Where is the environment in the South Australian election??

The environment seems to have gone missing in the South Australian election campaign, with no acknowledgement of the environment that underpins our economy. The state’s current tourism campaigns promote the rich natural assets of the state, but there is no election promise to protect and maintain those assets. The campaign ‘the magic is in your backyard’’ promotes the tourism assets of the Murray River, Lakes and Coorong, but resources to protect and manage those assets are being reduced.

The SA Labor Government has imposed severe cuts on the environment agency, with 30% staff reductions to date. A major block of knowledge and experience is walking out the door with departing staff, while those left behind are stretched to the limit to protect our natural resources. There is concern about the low number of rangers left to manage parks and reserves, with most of their energy directed to collecting revenue and minimising risks to public safety, with little time to manage ecosystems. A further 25% staff cuts are proposed for next year. Community-based Local Action Planning groups along the River Murray, operating effectively on minimal funds since 1998, now have to find their own funding to keep their experienced and dedicated project staff.

The Federal Coalition recently scrapped the listing of the River Murray below the Darling junction as a Threatened Ecological System, just one day before it was signed into law after five years of thorough science-based evaluation and consultation. The new Environment Minister called it a hasty, unsubstantiated decision, deferring to opposition from irrigator groups. Now the Prime Minister says we have more than enough national parks and the environment is meant for man, not just the other way around. He says Australia is open for business, including opening up protected forests for forestry.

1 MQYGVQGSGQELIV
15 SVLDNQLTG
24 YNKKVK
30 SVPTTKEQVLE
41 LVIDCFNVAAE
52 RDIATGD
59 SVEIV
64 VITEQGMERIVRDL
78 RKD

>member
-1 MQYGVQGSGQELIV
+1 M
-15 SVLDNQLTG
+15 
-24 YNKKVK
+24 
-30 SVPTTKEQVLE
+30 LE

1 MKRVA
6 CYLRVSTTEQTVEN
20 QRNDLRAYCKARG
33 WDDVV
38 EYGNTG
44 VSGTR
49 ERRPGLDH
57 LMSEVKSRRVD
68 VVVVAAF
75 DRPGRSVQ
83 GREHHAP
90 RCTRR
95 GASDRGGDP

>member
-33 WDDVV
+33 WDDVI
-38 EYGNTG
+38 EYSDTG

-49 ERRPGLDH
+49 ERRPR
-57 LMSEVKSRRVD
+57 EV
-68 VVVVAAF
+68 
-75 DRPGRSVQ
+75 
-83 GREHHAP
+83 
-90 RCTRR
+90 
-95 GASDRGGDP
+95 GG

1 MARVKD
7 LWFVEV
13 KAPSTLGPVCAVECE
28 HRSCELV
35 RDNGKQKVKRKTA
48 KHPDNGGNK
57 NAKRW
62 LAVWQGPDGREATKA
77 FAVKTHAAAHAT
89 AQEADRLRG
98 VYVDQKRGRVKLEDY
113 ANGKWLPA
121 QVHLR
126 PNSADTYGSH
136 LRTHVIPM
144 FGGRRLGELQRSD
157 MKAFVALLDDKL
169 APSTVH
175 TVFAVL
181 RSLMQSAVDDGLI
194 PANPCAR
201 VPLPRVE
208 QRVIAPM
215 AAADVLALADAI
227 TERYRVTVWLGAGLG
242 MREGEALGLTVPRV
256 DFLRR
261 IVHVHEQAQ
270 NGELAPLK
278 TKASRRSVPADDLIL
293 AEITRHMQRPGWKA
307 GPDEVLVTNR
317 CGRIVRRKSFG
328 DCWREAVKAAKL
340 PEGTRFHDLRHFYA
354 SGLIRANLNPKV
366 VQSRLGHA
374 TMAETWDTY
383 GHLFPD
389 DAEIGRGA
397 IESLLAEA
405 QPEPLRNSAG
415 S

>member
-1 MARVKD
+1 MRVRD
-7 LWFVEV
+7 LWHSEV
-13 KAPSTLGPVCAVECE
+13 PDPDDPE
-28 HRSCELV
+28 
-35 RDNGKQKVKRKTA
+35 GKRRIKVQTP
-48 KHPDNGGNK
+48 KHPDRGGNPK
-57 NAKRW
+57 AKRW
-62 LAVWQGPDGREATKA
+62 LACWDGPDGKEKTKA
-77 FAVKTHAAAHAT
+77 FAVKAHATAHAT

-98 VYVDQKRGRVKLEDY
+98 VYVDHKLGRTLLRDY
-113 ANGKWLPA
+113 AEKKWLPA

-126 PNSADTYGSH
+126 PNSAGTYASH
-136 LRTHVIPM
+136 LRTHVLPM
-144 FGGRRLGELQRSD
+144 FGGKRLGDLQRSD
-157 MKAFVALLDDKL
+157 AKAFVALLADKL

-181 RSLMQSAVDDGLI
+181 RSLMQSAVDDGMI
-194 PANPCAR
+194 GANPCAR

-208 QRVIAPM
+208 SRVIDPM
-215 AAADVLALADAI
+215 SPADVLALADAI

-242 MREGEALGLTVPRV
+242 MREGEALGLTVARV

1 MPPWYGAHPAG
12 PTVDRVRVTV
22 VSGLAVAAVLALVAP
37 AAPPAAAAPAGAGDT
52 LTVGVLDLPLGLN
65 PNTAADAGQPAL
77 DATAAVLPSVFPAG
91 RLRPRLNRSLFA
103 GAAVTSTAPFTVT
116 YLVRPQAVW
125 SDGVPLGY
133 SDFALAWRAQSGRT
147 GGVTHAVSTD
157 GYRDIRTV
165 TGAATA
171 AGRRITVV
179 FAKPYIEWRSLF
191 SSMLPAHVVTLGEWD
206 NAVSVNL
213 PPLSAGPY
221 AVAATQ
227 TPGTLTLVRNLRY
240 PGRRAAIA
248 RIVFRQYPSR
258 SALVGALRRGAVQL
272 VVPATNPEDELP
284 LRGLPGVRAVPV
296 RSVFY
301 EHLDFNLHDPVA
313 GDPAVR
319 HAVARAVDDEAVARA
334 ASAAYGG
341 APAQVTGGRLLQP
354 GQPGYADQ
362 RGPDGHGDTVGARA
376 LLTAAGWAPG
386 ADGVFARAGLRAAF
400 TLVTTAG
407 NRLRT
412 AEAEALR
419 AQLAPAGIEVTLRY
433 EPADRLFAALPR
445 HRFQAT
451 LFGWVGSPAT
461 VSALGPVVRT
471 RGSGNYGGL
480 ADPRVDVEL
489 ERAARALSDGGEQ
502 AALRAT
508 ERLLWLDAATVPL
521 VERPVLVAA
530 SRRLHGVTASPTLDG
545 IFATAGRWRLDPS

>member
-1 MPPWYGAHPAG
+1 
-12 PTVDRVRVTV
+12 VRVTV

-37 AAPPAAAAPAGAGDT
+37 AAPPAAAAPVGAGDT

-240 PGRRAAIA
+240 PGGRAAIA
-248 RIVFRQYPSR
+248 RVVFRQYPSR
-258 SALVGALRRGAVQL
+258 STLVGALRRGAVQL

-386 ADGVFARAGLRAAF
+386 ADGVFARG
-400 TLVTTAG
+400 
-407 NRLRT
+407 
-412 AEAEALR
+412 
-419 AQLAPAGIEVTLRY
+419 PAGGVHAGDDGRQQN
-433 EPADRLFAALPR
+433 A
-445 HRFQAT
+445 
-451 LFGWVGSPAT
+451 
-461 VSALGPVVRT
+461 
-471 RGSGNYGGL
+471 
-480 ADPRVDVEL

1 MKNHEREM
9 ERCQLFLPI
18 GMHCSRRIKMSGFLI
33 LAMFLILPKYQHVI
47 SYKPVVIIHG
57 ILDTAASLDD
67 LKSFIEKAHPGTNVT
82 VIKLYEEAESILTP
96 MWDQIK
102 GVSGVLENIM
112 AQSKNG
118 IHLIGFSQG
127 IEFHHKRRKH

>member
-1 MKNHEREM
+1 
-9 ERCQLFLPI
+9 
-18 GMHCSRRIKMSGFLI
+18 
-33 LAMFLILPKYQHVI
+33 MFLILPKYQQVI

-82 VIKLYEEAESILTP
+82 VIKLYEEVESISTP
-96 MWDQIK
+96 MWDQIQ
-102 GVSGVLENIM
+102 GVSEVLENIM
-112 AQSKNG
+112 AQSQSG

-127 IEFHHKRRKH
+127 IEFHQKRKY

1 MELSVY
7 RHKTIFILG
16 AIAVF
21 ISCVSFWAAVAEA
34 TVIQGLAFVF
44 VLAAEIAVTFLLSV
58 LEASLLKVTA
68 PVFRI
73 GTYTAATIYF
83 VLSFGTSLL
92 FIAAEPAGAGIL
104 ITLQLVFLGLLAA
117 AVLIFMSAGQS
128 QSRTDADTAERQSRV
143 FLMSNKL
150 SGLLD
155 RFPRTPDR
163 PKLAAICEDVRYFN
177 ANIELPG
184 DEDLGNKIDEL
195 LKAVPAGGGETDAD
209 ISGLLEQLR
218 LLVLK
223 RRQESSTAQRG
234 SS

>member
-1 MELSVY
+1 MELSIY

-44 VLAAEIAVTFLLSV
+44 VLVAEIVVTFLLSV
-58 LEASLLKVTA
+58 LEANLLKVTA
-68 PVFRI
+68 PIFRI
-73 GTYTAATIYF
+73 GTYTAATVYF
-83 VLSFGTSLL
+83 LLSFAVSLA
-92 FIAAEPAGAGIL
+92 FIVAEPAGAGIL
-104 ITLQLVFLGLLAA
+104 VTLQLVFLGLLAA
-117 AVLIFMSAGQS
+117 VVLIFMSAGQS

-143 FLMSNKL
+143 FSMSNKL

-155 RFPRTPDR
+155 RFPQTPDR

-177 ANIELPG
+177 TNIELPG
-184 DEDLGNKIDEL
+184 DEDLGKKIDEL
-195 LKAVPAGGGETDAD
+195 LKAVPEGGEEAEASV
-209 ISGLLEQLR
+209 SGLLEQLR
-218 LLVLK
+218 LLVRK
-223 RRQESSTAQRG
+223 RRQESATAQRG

The State Liberal Party is focused on growing the economy, creating jobs, educating our next generation, improving roads, easing the cost of living and delivering quality health care. The Labor Party has their ‘Building a Stronger South Australia’ campaign with a focus on building major pieces of sports, transport and health infrastructure as the priority for the state’s future. Neither party proposes any investment into the environmental assets which support the state economy.

When ‘The Advertiser’ recently posed a series of 30 questions to voters to determine their priorities, the major categories were law and order, transport, education, health, and lifestyle and community. There was no sign of their earlier ‘Save the Murray’ campaign, or debate on any other environmental issues.

The River Murray is far from recovered from the damage caused by years of over-allocation of water, and the severe effects of the Millenium drought. The floods of 2010-2012 started the recovery process, but there is much more to be done to sustain the River Murray ecosystem into the future. Recent savage bushfires have devastated ecosystems in the Mallee and the Southern Flinders Ranges, and caused further damage to red gum woodlands on the Murray floodplain.

The level of environmental protection in South Australia is inadequate and declining, with supposedly protected areas vulnerable to droughts, floods and fires, lacking management resources to control threats such as weeds, and potentially also vulnerable to changes in policy like those seen interstate, allowing hunting, grazing and mining in parks.

Without the environment, there is no economy. The environment should always be a key issue in election campaigns, right up there with the traditional themes of health, education, and law and order. There is still time before the South Australian election to include it.

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About redgumgirl

Dr Anne Jensen is an environmental consultant with a passionate interest in sustainable management of our natural resources, particularly the River Murray and wetland environments. She is particularly interested in using photographs and stories to explain issues around water and protecting natural ecosystems in terms that are understood by the wider community, so that we can manage our environment sustainably for our common future.
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